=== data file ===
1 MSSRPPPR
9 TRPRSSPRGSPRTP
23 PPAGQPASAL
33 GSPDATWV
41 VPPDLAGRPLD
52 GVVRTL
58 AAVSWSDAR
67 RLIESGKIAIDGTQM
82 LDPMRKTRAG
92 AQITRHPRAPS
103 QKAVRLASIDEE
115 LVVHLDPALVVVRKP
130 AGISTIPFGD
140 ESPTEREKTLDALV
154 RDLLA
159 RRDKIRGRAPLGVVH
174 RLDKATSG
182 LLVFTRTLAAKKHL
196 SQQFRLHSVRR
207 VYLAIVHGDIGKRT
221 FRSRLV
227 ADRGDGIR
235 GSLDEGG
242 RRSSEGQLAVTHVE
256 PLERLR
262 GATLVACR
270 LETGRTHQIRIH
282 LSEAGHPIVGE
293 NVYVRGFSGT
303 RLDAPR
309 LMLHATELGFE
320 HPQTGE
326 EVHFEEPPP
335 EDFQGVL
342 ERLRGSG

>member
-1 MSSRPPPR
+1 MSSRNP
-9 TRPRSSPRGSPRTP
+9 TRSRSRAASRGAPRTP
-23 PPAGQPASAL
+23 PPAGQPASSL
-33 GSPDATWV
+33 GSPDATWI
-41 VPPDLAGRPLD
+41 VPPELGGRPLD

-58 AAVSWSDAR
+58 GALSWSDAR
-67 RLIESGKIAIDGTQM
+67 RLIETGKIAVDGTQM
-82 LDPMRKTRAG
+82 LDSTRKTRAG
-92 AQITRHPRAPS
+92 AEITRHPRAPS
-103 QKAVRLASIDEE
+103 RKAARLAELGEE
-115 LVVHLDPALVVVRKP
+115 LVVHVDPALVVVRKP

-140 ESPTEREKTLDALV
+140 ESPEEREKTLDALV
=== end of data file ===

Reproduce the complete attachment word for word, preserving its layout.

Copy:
1 MSSRPPPR
9 TRPRSSPRGSPRTP
23 PPAGQPASAL
33 GSPDATWV
41 VPPDLAGRPLD
52 GVVRTL
58 AAVSWSDAR
67 RLIESGKIAIDGTQM
82 LDPMRKTRAG
92 AQITRHPRAPS
103 QKAVRLASIDEE
115 LVVHLDPALVVVRKP
130 AGISTIPFGD
140 ESPTEREKTLDALV
154 RDLLA
159 RRDKIRGRAPLGVVH
174 RLDKATSG
182 LLVFTRTLAAKKHL
196 SQQFRLHSVRR
207 VYLAIVHGDIGKRT
221 FRSRLV
227 ADRGDGIR
235 GSLDEGG
242 RRSSEGQLAVTHVE
256 PLERLR
262 GATLVACR
270 LETGRTHQIRIH
282 LSEAGHPIVGE
293 NVYVRGFSGT
303 RLDAPR
309 LMLHATELGFE
320 HPQTGE
326 EVHFEEPPP
335 EDFQGVL
342 ERLRGSG

>member
-1 MSSRPPPR
+1 MSSRNP
-9 TRPRSSPRGSPRTP
+9 TRSRSRAASRGAPRTP
-23 PPAGQPASAL
+23 PPAGQPASSL
-33 GSPDATWV
+33 GSPDATWI
-41 VPPDLAGRPLD
+41 VPPELGGRPLD

-58 AAVSWSDAR
+58 GALSWSDAR
-67 RLIESGKIAIDGTQM
+67 RLIETGKIAVDGTQM
-82 LDPMRKTRAG
+82 LDSTRKTRAG
-92 AQITRHPRAPS
+92 AEITRHPRAPS
-103 QKAVRLASIDEE
+103 RKAARLAELGEE
-115 LVVHLDPALVVVRKP
+115 LVVHVDPALVVVRKP

-140 ESPTEREKTLDALV
+140 ESPEEREKTLDALV